fun." After a pause, he adds, "I think
that by running, and doing well at it,,If
proved to myself that I could do
something decent; it gave me a lot of
confidence, not just as an athlete, but as,,
a person.
Greg Meyer is an internationally,.
known track figure, a national chan-
pion, and an amateur athlete. Whereas,.
he would be handsomely paid and pam-
pered if he was a professional sports
figure, as an amateur he must make do
with quietly working in Rodgers' store
in between his twice-daily training-
sessions, as he runs toward the ultimate
goal of a track athlete: to compete if
the Olympic Games.

MIT,-
a a t

1

I

0)

the,(;ourg
5 DAYS

- H

To
impkin
latch

GRIDDEj
PICKS
1. Indiana at MICHIGAN
(Pick score)
2. Michigan St. at Ohio St.
3. Northwestern at Purdue
4. Illinois at Minnesota
5. Iowa at Wisconsin
6. South Carolinoat Notre Dame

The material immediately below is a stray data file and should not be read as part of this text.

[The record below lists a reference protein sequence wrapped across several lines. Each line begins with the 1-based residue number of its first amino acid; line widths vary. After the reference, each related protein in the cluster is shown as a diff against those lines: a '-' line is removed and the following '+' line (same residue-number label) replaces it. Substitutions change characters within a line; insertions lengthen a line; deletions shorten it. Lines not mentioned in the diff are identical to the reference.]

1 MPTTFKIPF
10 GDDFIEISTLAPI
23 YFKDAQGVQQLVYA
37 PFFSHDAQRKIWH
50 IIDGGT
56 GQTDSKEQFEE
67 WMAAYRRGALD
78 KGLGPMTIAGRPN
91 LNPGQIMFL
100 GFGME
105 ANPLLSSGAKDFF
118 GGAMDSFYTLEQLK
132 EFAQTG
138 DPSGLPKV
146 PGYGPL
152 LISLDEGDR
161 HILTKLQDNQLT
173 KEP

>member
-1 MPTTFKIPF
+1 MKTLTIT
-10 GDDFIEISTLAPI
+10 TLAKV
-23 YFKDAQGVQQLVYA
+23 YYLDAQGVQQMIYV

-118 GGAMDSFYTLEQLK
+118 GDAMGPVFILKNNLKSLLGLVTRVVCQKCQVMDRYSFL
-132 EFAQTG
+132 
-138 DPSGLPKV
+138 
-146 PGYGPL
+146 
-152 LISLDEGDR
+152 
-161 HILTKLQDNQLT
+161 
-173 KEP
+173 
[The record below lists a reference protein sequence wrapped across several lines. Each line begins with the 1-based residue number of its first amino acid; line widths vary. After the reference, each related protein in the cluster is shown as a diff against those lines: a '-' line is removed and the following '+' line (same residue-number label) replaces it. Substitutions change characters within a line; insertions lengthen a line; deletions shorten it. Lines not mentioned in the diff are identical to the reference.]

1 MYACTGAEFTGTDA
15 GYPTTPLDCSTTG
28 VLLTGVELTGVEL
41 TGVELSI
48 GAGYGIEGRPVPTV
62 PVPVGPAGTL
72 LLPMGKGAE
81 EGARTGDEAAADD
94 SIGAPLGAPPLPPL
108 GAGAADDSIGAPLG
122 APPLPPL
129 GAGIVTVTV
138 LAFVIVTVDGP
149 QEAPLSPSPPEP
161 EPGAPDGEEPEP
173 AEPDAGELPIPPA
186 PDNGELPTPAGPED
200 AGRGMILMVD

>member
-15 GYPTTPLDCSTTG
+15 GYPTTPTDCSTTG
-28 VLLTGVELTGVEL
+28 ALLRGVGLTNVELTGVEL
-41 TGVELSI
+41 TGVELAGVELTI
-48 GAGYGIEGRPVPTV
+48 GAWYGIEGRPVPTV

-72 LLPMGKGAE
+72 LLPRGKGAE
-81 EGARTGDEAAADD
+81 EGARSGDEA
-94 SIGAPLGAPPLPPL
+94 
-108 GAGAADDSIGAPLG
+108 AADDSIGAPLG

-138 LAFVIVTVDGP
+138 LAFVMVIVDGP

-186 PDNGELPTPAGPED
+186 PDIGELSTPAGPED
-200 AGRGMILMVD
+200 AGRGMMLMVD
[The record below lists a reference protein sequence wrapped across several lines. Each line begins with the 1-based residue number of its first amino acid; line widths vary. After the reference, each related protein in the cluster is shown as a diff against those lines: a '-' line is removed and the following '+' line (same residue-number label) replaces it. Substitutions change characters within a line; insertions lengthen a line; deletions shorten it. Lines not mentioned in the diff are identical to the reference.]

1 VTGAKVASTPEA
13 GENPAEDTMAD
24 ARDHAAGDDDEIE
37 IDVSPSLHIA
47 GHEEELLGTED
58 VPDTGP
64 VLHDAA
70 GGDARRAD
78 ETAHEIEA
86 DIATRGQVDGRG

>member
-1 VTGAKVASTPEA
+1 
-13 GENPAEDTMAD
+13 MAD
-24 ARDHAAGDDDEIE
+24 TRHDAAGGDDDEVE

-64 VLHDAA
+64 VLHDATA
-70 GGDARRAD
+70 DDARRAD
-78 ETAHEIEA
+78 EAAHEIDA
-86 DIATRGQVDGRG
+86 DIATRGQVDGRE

7. Princeton at Harvard
8. Navy at Pittsburgh
9. Maryland at Duke
10. N. Carolina St. at Clemson
11. Auburn at Wake Forest
12. Florida St. at LSU
13. Toledo at Miami (.)
14. Central Michigan at Kent St.
15. Oklahoma St. at Kansas
16. Texas at SMU
17. Washington at UCLA
18. Houston at Arkansas
19. San Jose State at Long Beach St.
20. G.K.'s Vermont Saps at DAILY
LIBELS

d
' 4
.} I

,8,t I

a"

The University of Michigan
Committee on Southern Africa
TEACH-IN ON SOUTH AFRICA: CONTINUITY AND CHANGE
October 26 & 27, 1979

OCTOBER 26
School of Education
(corner South & East university)
Whitney
Auditorium

1:30

Panel-"CONTINUITY AND CHANGE
IN SOUTH AFRICA" Professors Vilakazi,
Seidman, Samoff, Wilfred Grenville-
Grey
Lecture-"WHITHER APARTHEID?
SOUTH AFRICA IN BLACK SOUTHERN
AFRICA" Professor Bernard Magubane,
University of Connecticut

Schorling
Auditorium

4:00

I

Al

11